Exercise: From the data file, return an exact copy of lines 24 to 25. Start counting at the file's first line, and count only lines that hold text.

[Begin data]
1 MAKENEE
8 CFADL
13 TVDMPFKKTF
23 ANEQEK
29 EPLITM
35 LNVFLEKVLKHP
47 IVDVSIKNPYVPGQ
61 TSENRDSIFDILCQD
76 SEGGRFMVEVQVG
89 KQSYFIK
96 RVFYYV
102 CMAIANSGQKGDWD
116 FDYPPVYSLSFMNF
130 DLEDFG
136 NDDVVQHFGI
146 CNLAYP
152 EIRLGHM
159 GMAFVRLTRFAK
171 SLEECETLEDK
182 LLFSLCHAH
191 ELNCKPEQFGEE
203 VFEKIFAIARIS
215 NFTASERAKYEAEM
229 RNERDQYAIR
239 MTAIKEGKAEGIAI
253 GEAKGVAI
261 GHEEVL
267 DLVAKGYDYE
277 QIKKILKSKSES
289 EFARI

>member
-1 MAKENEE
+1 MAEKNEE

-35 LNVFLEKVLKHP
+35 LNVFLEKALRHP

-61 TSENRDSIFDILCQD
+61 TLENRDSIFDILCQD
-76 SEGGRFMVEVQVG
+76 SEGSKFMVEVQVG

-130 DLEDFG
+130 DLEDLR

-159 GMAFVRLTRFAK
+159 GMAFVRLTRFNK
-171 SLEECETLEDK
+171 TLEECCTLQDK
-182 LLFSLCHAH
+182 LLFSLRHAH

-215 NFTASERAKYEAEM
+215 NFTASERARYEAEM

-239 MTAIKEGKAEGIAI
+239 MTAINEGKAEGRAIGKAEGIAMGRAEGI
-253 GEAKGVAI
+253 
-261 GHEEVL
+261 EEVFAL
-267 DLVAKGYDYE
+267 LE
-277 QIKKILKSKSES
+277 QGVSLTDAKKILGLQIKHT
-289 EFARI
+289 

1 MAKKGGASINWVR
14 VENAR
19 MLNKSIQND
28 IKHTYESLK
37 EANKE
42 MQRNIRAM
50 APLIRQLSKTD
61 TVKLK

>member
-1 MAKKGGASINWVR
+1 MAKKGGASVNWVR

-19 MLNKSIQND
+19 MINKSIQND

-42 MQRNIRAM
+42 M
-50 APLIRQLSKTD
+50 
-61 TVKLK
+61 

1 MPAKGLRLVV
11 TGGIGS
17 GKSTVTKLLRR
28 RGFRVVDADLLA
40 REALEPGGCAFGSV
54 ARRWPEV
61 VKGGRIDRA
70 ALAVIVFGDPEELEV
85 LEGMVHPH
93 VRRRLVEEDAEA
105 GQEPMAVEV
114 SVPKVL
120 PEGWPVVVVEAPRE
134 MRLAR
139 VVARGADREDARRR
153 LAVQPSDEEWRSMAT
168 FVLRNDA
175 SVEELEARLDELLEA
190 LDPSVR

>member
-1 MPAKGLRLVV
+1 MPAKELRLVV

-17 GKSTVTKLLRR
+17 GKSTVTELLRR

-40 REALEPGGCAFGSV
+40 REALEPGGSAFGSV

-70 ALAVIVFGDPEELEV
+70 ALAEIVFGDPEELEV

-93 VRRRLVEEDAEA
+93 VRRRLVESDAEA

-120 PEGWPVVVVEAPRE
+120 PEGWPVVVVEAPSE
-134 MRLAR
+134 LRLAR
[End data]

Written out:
229 RNERDQYAIR
239 MTAIKEGKAEGIAI